A recent study by a leading web application security vendor has highlighted some interesting statistics about web application attacks. Some of the findings examined below should enable web security practitioners to better anticipate, identify and act against cyber threats.
One of the unsurprising news items is that web application attacks have increased in number. Most notably in the last year SQL Injection attacks have increased by a sizeable 10%, while RFI (Remote File Inclusion) attacks have risen even further with an increase of 24% over last year. A significant change in the duration of attacks has also been observed, with attacks being targeted for 44% longer than they were in the second half of 2012.
While the public perception might be that financial institutions are those most at threat, attacks on these actually account for only 10% of all attack campaigns. The industry being most heavily targeted is in fact the retail sector. The retail sector is receiving 48.1% of all the attack campaigns carried out, which makes sense when you think about the data held by such entities; i.e customer information, including credit card details. With this in mind, it’s no surprise that 40% of SQL injection attacks target retail sites.
It has also been observed that websites using WordPress as their Content Management System (CMS) received 24% more incidents and 60% more Cross Site Scripting (XSS) attacks than all other CMS platforms combined. This comes as no surprise, considering that WordPress is by far the most popular CMS platform. The XSS attacks can be attributed to the multitude of plugins available to WordPress users.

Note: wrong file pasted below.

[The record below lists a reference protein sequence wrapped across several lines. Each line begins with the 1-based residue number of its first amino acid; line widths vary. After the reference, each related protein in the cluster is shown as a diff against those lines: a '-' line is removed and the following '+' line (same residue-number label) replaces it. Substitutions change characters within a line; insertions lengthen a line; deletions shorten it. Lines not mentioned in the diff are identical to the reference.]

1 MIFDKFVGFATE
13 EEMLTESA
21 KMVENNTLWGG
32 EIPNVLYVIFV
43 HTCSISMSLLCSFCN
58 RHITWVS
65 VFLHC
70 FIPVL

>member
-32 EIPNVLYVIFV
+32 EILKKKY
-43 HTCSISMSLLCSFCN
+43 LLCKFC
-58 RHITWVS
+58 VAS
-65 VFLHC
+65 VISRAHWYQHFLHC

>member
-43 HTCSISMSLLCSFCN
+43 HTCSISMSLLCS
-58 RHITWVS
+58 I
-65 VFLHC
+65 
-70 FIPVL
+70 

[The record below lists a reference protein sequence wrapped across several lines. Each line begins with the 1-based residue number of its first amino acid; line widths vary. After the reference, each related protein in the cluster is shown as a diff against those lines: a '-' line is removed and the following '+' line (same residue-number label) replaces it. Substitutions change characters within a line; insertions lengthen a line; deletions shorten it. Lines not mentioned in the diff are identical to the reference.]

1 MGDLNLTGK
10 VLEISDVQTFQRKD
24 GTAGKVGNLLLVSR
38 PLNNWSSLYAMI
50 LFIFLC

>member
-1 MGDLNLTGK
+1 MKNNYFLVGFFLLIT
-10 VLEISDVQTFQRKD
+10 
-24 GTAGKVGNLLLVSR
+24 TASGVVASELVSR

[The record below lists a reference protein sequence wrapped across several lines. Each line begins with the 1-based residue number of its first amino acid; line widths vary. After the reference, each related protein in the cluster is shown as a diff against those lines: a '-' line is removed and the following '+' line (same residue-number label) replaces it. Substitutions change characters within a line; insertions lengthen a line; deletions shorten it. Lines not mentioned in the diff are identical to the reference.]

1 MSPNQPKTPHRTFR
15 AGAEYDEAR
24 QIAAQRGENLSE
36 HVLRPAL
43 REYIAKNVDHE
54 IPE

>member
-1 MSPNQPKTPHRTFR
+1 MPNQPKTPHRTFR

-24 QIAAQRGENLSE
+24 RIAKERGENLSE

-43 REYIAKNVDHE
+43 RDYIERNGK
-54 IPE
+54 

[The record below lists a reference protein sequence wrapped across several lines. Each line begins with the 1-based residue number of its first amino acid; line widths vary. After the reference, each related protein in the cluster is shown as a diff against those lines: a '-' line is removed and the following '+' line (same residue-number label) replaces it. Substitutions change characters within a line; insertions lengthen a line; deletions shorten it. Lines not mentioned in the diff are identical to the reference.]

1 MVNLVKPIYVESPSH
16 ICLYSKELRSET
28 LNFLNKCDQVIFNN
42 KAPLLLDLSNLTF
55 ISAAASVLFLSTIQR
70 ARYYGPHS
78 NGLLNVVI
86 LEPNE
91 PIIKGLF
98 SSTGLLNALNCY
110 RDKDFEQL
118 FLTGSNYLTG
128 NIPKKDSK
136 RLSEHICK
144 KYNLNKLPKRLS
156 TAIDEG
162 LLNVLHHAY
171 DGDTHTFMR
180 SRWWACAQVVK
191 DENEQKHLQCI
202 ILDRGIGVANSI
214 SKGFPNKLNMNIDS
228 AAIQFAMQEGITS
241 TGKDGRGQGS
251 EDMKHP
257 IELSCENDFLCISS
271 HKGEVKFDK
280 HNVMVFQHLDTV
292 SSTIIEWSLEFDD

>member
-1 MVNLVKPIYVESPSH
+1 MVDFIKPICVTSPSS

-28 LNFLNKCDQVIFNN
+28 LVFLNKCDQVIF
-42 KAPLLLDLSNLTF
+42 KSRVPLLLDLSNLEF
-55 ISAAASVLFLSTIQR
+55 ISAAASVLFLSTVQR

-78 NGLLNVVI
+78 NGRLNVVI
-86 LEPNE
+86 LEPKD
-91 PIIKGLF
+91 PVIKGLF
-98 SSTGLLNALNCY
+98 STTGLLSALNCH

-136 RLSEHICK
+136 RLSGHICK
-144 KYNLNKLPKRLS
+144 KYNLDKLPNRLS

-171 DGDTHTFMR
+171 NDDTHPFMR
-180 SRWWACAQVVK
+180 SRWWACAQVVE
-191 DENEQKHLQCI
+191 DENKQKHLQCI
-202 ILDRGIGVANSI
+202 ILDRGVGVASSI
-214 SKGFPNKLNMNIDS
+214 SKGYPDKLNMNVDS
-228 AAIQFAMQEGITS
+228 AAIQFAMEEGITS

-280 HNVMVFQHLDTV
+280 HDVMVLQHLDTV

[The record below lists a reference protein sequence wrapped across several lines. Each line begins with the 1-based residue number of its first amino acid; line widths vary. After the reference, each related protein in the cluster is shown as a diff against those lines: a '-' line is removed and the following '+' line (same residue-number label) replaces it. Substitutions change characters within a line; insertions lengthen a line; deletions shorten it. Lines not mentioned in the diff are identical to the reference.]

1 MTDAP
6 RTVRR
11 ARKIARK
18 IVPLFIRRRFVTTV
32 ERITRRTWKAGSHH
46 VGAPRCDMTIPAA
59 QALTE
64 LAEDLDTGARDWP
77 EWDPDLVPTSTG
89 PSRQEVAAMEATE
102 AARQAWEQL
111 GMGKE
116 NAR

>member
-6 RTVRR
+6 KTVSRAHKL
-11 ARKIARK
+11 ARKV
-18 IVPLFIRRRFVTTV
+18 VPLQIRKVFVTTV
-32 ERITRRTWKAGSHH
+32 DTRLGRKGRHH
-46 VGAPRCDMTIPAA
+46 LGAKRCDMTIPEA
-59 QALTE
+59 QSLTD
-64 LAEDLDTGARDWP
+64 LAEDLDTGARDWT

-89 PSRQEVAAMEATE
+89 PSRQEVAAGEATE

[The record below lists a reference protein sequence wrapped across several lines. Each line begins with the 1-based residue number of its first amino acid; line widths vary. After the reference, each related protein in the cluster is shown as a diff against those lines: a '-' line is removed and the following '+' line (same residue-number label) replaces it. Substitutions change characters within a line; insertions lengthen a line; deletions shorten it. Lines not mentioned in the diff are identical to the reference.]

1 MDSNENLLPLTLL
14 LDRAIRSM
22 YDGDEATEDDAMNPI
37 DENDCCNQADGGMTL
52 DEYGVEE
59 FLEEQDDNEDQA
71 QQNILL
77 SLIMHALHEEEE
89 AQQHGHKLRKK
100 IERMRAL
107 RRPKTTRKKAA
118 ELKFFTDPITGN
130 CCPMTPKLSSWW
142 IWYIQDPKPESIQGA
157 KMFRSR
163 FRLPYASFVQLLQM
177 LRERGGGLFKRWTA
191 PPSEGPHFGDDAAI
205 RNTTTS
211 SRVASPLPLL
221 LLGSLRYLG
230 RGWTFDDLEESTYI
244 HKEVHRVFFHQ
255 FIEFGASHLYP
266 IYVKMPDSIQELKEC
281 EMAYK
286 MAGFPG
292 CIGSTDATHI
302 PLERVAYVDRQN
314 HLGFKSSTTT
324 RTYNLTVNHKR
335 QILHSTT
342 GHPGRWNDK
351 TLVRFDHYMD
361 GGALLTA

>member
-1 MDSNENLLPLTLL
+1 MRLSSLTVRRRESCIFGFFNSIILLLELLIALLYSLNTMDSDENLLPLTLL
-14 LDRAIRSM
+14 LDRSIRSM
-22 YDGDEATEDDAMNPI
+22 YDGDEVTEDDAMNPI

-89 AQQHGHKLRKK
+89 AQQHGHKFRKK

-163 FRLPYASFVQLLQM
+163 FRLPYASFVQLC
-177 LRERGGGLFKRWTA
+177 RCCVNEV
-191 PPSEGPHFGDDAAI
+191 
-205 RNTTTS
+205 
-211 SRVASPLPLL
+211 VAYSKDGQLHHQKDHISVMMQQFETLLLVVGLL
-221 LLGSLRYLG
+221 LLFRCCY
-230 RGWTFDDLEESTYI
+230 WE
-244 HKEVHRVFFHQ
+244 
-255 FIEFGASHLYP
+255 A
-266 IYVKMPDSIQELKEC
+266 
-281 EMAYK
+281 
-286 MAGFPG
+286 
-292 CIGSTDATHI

There are some noticeable difference in the type of attacks against the different infrastructures; PHP applications suffer almost three time as many XSS attacks and two times as many Directory Traversal attacks while ASP applications receive almost twice as many SQL Injection attacks. This is expected, since PHP and ASP are the most popular web application frameworks.
Where the attacks are coming from
Having studied the sources of web application attack traffic, a recent industry study found that the majority is generated in the US and that the majority of the attacking hosts reside within the US. When sorted by type of attack, only XSS attacks were found to be more frequently originating from elsewhere; the United Kingdom.
However, it’s likely that this data is misleading as from industry experience, it’s known that many attackers from other countries use US hosts for their attacks, due to them being closer to the attack targets. This makes sense for the attacker as it gives them a greater chance of remaining undetected and also maximizing the available bandwidth of the attack.
So what should be done?
Given that attacks continue to increase, it’s paramount that web security practitioners stay on top of the latest threats, regularly checking web applications for known vulnerabilities. A web vulnerability scanner such as Acunetix is usually the first step in this routine; Acunetix can identifying and pinpointing the largest amount of known vulnerability variants. Given the seriousness of a data security breach, practitioners should base their security measures on the worst case scenario to give the best lines of defense against such attacks. So in addition to regularly running a scanner, manual tools, some of which are built into Acunetix, should also be used to give even more thorough testing of security.
Reference is made to the Imperva Web Application Attack Report #5 (WAAR), October 2014